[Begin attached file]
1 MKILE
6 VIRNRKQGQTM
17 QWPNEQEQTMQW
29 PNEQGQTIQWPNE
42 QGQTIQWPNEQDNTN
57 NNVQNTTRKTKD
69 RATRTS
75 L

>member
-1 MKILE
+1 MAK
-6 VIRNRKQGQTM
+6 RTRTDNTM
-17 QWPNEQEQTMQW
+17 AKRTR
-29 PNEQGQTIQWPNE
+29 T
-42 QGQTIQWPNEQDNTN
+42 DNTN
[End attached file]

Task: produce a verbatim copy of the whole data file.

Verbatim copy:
1 MKILE
6 VIRNRKQGQTM
17 QWPNEQEQTMQW
29 PNEQGQTIQWPNE
42 QGQTIQWPNEQDNTN
57 NNVQNTTRKTKD
69 RATRTS
75 L

>member
-1 MKILE
+1 MAK
-6 VIRNRKQGQTM
+6 RTRTDNTM
-17 QWPNEQEQTMQW
+17 AKRTR
-29 PNEQGQTIQWPNE
+29 T
-42 QGQTIQWPNEQDNTN
+42 DNTN